One would think, after nearly twelve years of good citizenship and supporting worthy Boston causes that Mary’s money as well as her pedigree would have earned her the respect of those who know these things, but apparently that wasn’t enough.
Robert often wondered if her pursuit of causes was as deeply felt as she represented – or if it was simply a necessity for her, in her desire to fit in here, to be accepted in Boston society or just another in a series of failed coping mechanisms to deal with Barrett’s death.
Of course her pedigree wasn’t the problem. Being from a west coast Canadian forestry dynasty was not the issue; legacy of one morning of drama on a ship in Hong Kong harbour followed her all these years just as surely as if she had been tarred and feathered by it. In fact, a good tarring and feathering would have been much easier to recover from.
Her exoneration by the courts - notwithstanding time, distance and facts setting her far apart from it was no match for insinuation by gossip and a crime-thriller novel or two.
Sadly, as it turns out, one of those novels was at Babcock’s own hand as he had re-written Failures Of An Angry Man to incorporate the drama aboard ship that day Mary lost her ring, her liberty and her privacy forever.Still, it was a best seller for him – his first of many books that did well commercially.The scandal just never went away, which prompted their move from Vancouver to Boston in 1917.Introduction to Boston society by her sister Beth helped Mary a great deal.Beth married her college sweetheart who went on to be Chief of Staff at Massachusetts GeneralHospital and Adjunct Professor at HarvardMedicalSchool.Mary, then, used Beth’s husband Dr. Michael O’Connor as an intro to Boston society.She also, on arriving in Boston, made herself known as Mary Bloedel Babcock.It was no insult to Robert. He realized his book, though successful for him, hurt his wife deeply at the time of its publishing.It occurred to neither him or his publisher that the very public trial in Hong Kong which was so thoroughly hashed about for years in the Vancouver press would have no impact with name and plot twist changes in the book.Perhaps if it hadn’t been a best seller for Babcock the results would have been different.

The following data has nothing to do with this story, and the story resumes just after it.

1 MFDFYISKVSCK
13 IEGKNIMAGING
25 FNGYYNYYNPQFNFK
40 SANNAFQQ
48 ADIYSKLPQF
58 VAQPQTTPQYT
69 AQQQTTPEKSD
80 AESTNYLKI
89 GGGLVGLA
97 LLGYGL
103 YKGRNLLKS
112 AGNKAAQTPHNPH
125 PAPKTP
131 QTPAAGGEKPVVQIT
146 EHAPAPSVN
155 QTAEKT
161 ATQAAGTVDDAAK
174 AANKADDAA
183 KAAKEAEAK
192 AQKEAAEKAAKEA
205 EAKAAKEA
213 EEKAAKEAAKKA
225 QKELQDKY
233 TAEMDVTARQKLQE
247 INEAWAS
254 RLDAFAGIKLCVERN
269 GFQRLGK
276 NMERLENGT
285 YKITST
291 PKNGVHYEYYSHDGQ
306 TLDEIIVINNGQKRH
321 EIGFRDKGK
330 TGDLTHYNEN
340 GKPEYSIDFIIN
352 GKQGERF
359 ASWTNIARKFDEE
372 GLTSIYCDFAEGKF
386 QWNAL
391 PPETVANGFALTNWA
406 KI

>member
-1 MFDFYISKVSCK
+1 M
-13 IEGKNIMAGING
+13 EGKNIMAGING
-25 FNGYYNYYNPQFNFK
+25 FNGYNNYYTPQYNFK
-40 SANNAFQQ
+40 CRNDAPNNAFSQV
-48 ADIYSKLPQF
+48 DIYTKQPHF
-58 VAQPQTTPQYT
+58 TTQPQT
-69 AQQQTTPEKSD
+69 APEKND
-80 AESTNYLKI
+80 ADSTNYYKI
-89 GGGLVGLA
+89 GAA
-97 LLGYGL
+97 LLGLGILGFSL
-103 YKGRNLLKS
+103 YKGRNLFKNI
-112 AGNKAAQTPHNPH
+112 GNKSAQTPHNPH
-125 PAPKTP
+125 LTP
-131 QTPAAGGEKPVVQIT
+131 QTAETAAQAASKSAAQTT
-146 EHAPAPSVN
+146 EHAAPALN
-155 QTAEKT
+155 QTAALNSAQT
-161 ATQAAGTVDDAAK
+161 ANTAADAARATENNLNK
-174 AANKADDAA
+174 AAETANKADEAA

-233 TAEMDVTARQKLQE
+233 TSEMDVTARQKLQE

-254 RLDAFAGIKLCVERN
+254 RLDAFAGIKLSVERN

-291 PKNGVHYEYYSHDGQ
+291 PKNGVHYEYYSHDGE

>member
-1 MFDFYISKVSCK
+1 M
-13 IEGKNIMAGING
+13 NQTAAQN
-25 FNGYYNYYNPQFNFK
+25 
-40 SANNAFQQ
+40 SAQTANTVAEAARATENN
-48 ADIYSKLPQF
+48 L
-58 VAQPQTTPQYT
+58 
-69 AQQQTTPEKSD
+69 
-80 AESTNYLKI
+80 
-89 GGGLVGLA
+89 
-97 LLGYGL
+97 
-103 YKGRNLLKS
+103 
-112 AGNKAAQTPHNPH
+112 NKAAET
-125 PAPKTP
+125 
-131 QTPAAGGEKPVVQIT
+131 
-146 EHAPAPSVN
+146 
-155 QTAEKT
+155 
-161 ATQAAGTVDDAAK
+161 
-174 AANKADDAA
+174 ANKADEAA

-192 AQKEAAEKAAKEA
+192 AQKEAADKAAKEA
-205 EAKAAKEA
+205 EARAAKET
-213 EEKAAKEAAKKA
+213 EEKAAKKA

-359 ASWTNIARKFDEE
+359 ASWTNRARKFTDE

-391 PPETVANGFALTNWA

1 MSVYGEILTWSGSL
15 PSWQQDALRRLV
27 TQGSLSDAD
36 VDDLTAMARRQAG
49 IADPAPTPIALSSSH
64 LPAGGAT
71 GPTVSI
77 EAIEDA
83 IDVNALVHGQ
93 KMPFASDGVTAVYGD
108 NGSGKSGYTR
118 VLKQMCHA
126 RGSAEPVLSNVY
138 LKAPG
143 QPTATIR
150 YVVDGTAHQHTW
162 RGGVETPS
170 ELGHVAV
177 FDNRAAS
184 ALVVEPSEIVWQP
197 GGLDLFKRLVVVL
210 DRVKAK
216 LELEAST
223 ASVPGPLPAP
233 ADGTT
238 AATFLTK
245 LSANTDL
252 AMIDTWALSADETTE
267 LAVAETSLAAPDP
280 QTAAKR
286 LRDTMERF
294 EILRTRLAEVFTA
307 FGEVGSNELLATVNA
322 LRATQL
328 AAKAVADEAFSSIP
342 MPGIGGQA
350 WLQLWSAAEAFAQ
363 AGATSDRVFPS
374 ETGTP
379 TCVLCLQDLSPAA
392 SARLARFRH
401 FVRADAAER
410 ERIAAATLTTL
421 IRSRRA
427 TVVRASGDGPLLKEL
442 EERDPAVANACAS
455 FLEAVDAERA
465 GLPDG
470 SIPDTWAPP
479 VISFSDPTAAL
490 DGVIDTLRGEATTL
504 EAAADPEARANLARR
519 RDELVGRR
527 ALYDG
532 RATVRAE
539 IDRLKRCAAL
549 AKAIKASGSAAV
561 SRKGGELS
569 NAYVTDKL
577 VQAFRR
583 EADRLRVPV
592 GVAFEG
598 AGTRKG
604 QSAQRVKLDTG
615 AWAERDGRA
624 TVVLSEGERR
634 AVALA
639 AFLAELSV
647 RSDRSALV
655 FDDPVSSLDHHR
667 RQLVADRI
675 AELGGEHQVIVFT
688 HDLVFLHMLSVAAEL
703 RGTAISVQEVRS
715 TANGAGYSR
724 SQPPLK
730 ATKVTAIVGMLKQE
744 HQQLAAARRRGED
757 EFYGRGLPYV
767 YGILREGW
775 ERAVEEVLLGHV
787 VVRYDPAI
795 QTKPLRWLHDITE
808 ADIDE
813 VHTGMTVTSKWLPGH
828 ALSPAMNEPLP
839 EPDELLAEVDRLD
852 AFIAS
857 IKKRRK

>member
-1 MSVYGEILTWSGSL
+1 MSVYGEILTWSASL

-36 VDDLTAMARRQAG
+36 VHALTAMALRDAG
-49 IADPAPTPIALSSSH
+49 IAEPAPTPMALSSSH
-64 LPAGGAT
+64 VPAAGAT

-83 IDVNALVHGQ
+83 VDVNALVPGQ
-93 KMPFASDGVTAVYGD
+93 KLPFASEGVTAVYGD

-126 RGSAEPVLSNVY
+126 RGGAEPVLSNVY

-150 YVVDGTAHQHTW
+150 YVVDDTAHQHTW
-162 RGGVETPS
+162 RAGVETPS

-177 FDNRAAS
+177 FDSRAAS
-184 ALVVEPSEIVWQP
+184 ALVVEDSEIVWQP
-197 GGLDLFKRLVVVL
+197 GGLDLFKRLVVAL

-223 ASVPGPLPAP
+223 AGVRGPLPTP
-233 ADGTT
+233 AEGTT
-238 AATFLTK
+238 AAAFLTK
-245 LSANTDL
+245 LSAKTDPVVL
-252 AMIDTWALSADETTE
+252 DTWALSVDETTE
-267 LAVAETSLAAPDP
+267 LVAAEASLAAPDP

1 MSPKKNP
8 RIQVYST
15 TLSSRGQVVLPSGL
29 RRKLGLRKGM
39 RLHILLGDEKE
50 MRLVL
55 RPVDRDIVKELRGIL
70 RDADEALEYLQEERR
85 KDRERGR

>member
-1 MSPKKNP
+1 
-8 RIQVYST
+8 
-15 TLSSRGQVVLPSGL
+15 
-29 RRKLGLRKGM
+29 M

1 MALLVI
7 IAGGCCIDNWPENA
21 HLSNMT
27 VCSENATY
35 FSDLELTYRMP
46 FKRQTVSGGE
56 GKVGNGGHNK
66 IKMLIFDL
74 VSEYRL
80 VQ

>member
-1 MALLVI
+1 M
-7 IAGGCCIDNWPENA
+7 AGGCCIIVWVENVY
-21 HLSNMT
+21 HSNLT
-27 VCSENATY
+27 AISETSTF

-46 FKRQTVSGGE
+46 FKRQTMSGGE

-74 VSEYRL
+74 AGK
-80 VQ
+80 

Amazing, he’s always wondered – despite all that, she fell in love with him and married him.There were days – not so much the last few years – where he wondered whether she really felt more strongly about him over other suitors, or if it was more rooted in simplicity – proximity, and as reward for the man who stood by her during her most difficult time, working for acquittal, on trial charged with murder.
Despite those idle misgivings, Robert Babcock loved his wife Mary more than anything else in his life. While the fire of their youth had waned some, theirs was a marriage of social graces and extended passion – for each other, a passion for hockey and a passion for books.They had snow on the roof but still plenty of fire in the kitchen, and Robert had developed a passion for hockey after being introduced to it in Vancouver when the Millionaires, later the Maroons, became PacificCoast champions. Though they played for the Stanley Cup six times – the only time they won was that first time in 1915. They’ve not come close since.
As for the love of books, they were not a matched set of bookends at all – but came at the world of books from different perspectives altogether.
He wrote them.
She banned them.
Actually, she didn’t ban them, but the group she joined on Beth’s urging did.It was ironic, Babcock thought – he the writer, plodding away, a novel a year – his expression of creativity that never brought him greatness or substantial literary accolade, while his darling wife sat on the board of the New England Watch and Ward Society, which had as their claim to fame being the widely known moniker ‘banned in Boston’.